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Lawyers, advocates and clinicians band together to defend nondiscrimination section of ACA

September 19th, 2017 | Posted in Consumer Focus, Quality Care

As the debate continues over the possible repeal and replacement of the Affordable Care Act (ACA), civil rights and patient advocacy groups have banded together to issue a defense of nondiscrimination protections found in Section 1557 of the health care act.

Section 1557 extends nondiscrimination protections found in other areas of civil law to individuals in health programs or activities supported or funded by the Department of Health and Human Services (HHS).

That rule went into effect on Jan. 1, except for portions put on hold by a federal judge in December. The injunction bars enforcement with regard to “termination of pregnancy” and “gender identity.”

On Sept. 14, the National Health Law Program (NHeLP), The Leadership Conference on Civil and Human Rights, National Center for Transgender Equality, National Partnership for Women & Families, and the National Women’s Law Center brought several advocacy experts together to offer a defense of the nondiscrimination section.

Section 1557 is “integral” to the ACA and “revising it will limit access to comprehensive health care for women and LGBTQ persons,” claimed the group of advocates, according to a news release posted on

The injunction was issued by federal Judge Reed O’Connor in U.S. District Court for the Northern District of Texas on Dec. 31, 2016, in the case of Franciscan Alliance v. Burwell. The Franciscan Alliance and other groups argued that it is entitled to a religious or conscience exception under Title IX.

“Section 1557 builds on longstanding federal civil rights laws, and is the first federal civil rights law to prohibit sex discrimination in health care. Attempts to weaken those protections is a direct assault on all the communities the rule protects, including people of color, women, people with disabilities, seniors, people whose primary language is not English, immigrants, and LGBTQ individuals. All individuals need to be protected from discrimination in health coverage or care. We expect the Department of Health and Human Services to fully enforce the law,” said Vanita Gupta, president and CEO, The Leadership Conference on Civil and Human Rights, according to the advocates’ release.

Meanwhile, the American Medical Association (AMA) is joining the call for HHS to “to seek stakeholder input and formal public comment before making any changes to existing regulations pertaining to prohibitions against sex-related discrimination in health care programs,” according to a Sept. 15 blog post on the AMA Wire.

In that post, senior AMA writer Andis Robezkieks writes that O’Connor’s injunction “required the Trump administration to issue periodic progress reports on any and all ‘rulemaking proceedings initiated with respect to the challenged rule.’”

“The administration told O’Connor on Aug. 4 that ‘a draft of a proposed rule is going through the clearance process within the executive branch.’ The next status report is due Oct. 16,” wrote Robezkieks.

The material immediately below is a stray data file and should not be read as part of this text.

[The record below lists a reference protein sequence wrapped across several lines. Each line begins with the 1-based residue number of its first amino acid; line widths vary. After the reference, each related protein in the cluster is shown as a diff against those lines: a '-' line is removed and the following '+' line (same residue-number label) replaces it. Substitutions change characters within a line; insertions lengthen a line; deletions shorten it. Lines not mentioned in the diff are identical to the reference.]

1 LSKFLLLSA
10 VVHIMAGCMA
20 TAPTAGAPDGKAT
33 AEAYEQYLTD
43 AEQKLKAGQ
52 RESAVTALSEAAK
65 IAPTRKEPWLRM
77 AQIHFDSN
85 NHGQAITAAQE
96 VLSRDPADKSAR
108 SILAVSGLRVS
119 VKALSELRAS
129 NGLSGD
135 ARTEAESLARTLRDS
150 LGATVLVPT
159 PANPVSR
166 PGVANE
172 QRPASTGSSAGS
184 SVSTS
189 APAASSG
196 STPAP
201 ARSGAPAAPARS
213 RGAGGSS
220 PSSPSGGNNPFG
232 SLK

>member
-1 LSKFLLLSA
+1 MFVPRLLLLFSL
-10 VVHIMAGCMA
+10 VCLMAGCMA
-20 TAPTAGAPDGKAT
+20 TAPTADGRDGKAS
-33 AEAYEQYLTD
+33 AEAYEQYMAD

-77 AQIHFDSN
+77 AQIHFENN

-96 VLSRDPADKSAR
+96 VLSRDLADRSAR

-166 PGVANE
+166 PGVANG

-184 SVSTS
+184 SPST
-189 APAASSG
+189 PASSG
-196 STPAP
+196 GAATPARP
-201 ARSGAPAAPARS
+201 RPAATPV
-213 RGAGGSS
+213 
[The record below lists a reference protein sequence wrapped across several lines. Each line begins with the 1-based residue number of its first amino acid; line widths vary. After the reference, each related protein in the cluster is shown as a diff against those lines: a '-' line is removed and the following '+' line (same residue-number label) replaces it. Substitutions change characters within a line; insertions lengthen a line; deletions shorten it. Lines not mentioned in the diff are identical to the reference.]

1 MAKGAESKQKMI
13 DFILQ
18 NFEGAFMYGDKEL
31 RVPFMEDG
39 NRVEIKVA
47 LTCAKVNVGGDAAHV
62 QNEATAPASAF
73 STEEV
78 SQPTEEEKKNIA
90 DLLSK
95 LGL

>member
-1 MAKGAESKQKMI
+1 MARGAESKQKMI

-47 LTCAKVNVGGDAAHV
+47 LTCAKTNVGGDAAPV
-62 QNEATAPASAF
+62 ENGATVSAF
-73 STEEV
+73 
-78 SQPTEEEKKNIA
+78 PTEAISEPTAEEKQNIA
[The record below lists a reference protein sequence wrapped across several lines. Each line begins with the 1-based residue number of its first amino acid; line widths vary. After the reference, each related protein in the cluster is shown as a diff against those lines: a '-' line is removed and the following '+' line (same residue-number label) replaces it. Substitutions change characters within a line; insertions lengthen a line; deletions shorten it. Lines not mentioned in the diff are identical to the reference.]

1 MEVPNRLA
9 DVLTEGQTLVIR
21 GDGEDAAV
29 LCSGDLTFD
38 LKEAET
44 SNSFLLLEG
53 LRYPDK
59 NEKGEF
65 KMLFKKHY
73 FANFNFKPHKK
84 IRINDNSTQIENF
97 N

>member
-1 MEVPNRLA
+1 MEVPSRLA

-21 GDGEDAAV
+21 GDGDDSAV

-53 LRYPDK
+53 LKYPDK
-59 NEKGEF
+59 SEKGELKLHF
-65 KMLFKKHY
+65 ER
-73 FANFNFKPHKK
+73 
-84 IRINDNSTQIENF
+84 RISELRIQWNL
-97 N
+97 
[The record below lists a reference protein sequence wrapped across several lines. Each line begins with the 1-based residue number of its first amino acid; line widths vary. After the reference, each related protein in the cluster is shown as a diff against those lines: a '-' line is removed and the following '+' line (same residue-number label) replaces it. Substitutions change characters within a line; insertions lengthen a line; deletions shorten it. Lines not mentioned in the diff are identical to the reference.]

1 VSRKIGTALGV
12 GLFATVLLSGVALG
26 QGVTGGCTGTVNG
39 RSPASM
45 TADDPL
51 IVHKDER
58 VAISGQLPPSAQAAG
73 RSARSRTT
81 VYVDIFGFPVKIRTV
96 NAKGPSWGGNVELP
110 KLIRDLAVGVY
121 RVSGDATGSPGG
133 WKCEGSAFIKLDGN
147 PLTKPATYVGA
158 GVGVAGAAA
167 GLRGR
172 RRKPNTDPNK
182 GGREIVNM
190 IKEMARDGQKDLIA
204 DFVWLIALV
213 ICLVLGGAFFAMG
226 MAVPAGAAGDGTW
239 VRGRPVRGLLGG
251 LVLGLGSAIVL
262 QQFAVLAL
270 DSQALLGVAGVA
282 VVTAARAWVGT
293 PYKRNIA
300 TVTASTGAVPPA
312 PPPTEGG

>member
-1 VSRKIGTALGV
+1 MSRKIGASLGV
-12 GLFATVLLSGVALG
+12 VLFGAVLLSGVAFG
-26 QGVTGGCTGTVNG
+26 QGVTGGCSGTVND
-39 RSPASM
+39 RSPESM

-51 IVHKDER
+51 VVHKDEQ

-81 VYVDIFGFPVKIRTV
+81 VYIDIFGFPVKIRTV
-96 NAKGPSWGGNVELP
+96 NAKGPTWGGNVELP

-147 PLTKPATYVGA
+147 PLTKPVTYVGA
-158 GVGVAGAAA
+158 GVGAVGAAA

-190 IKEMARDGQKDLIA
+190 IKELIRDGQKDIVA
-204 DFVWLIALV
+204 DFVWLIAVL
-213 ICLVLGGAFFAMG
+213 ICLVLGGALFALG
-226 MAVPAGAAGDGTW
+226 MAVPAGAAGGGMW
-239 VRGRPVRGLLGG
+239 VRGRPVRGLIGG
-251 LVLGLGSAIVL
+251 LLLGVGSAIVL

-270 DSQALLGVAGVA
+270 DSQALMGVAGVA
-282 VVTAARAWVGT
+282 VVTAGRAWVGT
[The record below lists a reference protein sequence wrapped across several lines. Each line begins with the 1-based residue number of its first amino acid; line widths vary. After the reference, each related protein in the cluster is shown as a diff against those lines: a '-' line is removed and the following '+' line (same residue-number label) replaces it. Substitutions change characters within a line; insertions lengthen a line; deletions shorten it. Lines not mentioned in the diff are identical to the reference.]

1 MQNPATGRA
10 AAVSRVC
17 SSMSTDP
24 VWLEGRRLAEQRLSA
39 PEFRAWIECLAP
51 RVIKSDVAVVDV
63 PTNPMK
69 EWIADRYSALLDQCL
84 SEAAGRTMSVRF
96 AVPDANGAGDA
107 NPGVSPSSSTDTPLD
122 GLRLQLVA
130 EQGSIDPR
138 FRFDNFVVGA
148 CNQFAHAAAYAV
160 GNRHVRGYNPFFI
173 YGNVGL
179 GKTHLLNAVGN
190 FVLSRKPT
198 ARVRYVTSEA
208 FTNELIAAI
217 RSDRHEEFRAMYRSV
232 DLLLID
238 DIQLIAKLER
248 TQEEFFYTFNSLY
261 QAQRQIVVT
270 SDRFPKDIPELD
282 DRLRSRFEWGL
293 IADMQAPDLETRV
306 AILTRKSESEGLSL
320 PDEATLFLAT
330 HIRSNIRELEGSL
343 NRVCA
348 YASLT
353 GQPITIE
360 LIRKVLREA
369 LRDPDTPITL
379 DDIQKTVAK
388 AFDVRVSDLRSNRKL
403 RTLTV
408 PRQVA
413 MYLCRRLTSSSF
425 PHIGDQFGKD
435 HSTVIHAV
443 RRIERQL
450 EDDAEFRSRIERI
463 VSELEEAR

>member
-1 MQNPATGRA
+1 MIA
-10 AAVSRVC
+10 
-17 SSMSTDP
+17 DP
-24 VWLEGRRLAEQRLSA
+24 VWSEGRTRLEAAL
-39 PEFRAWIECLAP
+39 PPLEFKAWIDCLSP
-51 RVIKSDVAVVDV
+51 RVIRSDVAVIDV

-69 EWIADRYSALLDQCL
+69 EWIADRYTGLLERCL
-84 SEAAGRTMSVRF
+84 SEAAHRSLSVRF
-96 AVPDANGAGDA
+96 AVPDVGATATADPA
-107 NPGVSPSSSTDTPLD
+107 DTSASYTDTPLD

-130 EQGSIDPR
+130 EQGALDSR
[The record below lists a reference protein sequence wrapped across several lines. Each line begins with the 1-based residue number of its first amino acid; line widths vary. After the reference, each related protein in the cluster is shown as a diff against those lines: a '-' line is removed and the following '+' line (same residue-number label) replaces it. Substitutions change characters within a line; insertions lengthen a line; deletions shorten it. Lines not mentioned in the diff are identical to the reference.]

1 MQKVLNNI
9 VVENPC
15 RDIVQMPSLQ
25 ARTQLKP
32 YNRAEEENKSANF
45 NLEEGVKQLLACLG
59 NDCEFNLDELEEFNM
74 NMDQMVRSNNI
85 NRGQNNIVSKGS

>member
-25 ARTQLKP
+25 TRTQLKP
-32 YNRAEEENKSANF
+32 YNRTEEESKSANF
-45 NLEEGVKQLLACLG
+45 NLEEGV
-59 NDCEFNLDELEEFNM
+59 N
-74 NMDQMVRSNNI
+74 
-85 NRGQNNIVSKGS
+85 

Meanwhile, the other portions of Section 1557 remain in effect.

Remember that patients or advocates who believe a patient has or is being discriminated against for any reason can file a grievance with Medicare or the accrediting organization that allows the health organization to bill Medicare for services.

That includes very specific requirements by The Joint Commission (TJC), one of the most prominent among healthcare accrediting organizations in the United States. TJC has longstanding requirements for hospitals to protect patient rights, including nondiscrimination according to race, age or sexual orientation.

Both TJC and CMS cracked down on hospitals two years ago on how organizations were handling complaints, according to DecisionHealth’s Inside the Joint Commission (Feb. 23, 2013). Those complaints can include anything from discrimination to quality of care.

A complaint should be made first to the hospital, which is required to under CMS requirements on Notice of Rights, section A-0118 of the CMS State Operations Manual, Appendix A, which cites Condition of Participation (CoP) §482.13(a)(2), stating a hospital must “establish a process for prompt resolution of patient grievances,” including informing each patient who to contact to file a grievance.

Similarly, TJC has requirements under its Rights and Responsibilities of the Individual standard RI.01.07.01 to not only have a process for handling patient complaints, but must acknowledge when it cannot immediately resolve a complaint and provide the patient or her advocate with information on who to contact further about the problem.

TJC has elevated the seriousness of the requirement by tying it to both Leadership and Medical Staff standards requiring patients to be included in any concerns about clinical practices and that overall complaints about quality of care are the responsibility of the governing body.

If a response to complaints to the hospital or other healthcare organizations are not satisfactory, complaints can be made directly to the accrediting organization. CMS maintains a list of complaint contacts at various accrediting organizations here.

Several accrediting organizations allow complaints to be made online. For instance, TJC’s complaint webpage is

For information about how to file a complaint directly with Medicare, go to

Discrimination complaints can be made directly to HHS’ Office of Civil Rights: — A.J. Plunkett (